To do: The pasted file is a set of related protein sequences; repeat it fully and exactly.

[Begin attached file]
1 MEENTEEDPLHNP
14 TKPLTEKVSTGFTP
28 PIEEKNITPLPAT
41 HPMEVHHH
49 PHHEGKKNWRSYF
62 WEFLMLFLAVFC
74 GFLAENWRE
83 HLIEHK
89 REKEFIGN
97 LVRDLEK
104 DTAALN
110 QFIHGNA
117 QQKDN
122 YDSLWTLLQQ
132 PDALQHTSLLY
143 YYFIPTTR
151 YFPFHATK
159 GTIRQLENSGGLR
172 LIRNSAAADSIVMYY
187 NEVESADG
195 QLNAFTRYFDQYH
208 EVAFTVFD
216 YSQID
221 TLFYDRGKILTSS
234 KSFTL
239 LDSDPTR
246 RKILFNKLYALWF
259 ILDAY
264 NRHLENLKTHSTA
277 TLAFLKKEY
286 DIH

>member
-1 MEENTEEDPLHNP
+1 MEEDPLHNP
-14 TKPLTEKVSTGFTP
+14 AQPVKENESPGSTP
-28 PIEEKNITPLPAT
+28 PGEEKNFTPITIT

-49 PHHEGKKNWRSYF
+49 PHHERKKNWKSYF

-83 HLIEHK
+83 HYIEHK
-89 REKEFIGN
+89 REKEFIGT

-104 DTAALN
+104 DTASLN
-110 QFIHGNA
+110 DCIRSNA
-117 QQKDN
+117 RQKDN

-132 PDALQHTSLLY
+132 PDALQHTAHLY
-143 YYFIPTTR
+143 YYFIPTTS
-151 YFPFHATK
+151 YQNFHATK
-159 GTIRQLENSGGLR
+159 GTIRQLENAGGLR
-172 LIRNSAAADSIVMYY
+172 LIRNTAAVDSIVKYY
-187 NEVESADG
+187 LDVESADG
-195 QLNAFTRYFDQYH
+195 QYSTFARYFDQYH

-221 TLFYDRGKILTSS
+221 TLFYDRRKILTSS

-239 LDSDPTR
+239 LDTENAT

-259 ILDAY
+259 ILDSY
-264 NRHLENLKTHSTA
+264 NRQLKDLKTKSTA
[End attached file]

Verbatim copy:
1 MEENTEEDPLHNP
14 TKPLTEKVSTGFTP
28 PIEEKNITPLPAT
41 HPMEVHHH
49 PHHEGKKNWRSYF
62 WEFLMLFLAVFC
74 GFLAENWRE
83 HLIEHK
89 REKEFIGN
97 LVRDLEK
104 DTAALN
110 QFIHGNA
117 QQKDN
122 YDSLWTLLQQ
132 PDALQHTSLLY
143 YYFIPTTR
151 YFPFHATK
159 GTIRQLENSGGLR
172 LIRNSAAADSIVMYY
187 NEVESADG
195 QLNAFTRYFDQYH
208 EVAFTVFD
216 YSQID
221 TLFYDRGKILTSS
234 KSFTL
239 LDSDPTR
246 RKILFNKLYALWF
259 ILDAY
264 NRHLENLKTHSTA
277 TLAFLKKEY
286 DIH

>member
-1 MEENTEEDPLHNP
+1 MEEDPLHNP
-14 TKPLTEKVSTGFTP
+14 AQPVKENESPGSTP
-28 PIEEKNITPLPAT
+28 PGEEKNFTPITIT

-49 PHHEGKKNWRSYF
+49 PHHERKKNWKSYF

-83 HLIEHK
+83 HYIEHK
-89 REKEFIGN
+89 REKEFIGT

-104 DTAALN
+104 DTASLN
-110 QFIHGNA
+110 DCIRSNA
-117 QQKDN
+117 RQKDN

-132 PDALQHTSLLY
+132 PDALQHTAHLY
-143 YYFIPTTR
+143 YYFIPTTS
-151 YFPFHATK
+151 YQNFHATK
-159 GTIRQLENSGGLR
+159 GTIRQLENAGGLR
-172 LIRNSAAADSIVMYY
+172 LIRNTAAVDSIVKYY
-187 NEVESADG
+187 LDVESADG
-195 QLNAFTRYFDQYH
+195 QYSTFARYFDQYH

-221 TLFYDRGKILTSS
+221 TLFYDRRKILTSS

-239 LDSDPTR
+239 LDTENAT

-259 ILDAY
+259 ILDSY
-264 NRHLENLKTHSTA
+264 NRQLKDLKTKSTA